Alarming Number of Medical Devices Vulnerable to Exploits Such as BlueKeep

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The healthcare industry is digitizing business management and data management processes and is adopting new technology to improve efficiency and cut costs, but that technology, in many cases, has been added to infrastructure, processes, and software from a different era and as a result, many vulnerabilities are introduced.

The healthcare industry is being targeted by cybercriminals who are looking for any chink in the armor to conduct their attacks, and many of those attacks are succeeding. The healthcare industry is the most targeted industry sector and one third of data breaches in the United States happen in hospitals.

According to the recently published 2020 Healthcare Security Vision Report from CyberMDX almost 30% of healthcare delivery organizations (HDOs) have experienced a data breach in the past 12 months, clearly demonstrating that the healthcare industry is struggling to address vulnerabilities and block cyberattacks.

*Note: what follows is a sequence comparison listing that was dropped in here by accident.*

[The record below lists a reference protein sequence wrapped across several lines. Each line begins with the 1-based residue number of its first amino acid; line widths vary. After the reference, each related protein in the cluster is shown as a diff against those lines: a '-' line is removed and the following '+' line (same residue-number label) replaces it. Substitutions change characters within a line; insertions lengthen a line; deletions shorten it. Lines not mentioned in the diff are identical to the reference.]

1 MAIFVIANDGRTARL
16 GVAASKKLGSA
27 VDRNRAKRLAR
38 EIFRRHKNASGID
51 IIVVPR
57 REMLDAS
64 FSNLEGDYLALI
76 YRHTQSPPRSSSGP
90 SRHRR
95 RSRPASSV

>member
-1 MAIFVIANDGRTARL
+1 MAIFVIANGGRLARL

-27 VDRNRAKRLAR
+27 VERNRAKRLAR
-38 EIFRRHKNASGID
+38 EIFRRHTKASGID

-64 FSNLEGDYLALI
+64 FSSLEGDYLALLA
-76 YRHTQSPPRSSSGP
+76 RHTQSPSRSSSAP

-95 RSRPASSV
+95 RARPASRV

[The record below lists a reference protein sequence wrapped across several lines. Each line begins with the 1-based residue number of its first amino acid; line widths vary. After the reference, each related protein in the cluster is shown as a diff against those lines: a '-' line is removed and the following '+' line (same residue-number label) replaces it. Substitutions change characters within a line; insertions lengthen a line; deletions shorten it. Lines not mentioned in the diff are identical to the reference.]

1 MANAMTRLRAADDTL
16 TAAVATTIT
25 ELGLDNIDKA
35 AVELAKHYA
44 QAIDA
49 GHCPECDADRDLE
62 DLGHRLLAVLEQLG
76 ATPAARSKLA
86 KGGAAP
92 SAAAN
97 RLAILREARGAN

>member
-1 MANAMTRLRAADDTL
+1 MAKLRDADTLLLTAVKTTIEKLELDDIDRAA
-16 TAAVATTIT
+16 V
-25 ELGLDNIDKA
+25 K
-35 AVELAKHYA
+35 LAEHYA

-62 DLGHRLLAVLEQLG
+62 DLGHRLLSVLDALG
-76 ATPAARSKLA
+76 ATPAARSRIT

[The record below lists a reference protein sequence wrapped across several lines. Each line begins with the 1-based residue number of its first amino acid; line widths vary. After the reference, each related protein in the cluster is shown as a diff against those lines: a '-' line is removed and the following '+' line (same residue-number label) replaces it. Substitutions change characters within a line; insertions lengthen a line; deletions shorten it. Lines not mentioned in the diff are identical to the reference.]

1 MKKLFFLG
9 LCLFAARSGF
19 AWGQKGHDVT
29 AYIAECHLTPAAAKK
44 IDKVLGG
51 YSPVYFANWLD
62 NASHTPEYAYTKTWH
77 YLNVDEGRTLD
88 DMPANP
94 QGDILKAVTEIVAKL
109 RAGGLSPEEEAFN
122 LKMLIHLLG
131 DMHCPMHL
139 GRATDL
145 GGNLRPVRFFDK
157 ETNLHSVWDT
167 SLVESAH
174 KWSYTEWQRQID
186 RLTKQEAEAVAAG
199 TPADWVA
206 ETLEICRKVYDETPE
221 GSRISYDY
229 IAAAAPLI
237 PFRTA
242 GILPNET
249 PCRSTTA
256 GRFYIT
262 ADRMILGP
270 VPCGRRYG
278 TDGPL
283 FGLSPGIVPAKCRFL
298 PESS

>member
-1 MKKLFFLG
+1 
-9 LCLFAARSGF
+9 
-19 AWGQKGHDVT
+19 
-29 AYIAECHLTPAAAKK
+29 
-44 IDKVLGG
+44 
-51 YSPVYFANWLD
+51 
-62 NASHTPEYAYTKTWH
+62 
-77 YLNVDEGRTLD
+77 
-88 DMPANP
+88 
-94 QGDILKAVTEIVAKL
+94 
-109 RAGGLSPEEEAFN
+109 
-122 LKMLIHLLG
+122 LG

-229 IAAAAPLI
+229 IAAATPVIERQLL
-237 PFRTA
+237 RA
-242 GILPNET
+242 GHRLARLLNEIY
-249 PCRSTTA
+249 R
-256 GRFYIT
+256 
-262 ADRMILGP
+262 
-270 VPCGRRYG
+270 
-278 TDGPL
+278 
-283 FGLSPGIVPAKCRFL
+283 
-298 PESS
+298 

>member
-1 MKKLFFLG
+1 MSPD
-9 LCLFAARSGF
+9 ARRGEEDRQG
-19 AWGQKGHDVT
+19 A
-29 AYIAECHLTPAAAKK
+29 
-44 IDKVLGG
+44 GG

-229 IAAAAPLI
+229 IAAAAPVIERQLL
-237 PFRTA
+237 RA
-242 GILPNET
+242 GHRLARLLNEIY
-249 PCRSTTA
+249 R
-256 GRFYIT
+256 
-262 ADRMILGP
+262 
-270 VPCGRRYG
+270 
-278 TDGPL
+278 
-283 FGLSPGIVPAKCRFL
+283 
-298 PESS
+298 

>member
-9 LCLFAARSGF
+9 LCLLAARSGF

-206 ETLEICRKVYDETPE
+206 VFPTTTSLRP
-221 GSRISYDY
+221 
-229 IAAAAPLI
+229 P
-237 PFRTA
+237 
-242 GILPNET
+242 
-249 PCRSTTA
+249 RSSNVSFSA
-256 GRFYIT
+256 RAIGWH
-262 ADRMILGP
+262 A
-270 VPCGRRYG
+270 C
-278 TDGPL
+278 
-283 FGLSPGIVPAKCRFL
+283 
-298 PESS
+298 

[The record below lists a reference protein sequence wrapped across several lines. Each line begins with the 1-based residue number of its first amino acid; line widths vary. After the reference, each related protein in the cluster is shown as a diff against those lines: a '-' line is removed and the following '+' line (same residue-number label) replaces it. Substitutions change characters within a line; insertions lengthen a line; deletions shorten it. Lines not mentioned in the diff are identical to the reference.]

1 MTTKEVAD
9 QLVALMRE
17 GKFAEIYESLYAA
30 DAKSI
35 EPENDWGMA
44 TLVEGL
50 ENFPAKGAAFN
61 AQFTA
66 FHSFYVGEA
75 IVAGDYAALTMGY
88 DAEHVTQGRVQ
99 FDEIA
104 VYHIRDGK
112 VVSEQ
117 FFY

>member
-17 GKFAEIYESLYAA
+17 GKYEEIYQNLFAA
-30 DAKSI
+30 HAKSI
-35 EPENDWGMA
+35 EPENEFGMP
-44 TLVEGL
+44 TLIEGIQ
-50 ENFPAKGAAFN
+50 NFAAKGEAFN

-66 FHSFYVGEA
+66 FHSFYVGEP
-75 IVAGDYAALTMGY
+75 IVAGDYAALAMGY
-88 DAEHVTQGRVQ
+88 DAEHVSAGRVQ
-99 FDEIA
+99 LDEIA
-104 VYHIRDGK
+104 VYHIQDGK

Part of the reason is the number of difficult-to-secure devices that connect to healthcare network. The attack surface is huge. It has been estimated that globally there are around 450 million medical devices connected to healthcare networks and 30% of those devices are in the United States. That equates to around 19,300 connected medical devices and clinical assets per hospital in the United States. It is not uncommon for large hospitals to have more than 100,000 connected devices. On average, one in 10 devices on hospital networks are medical devices.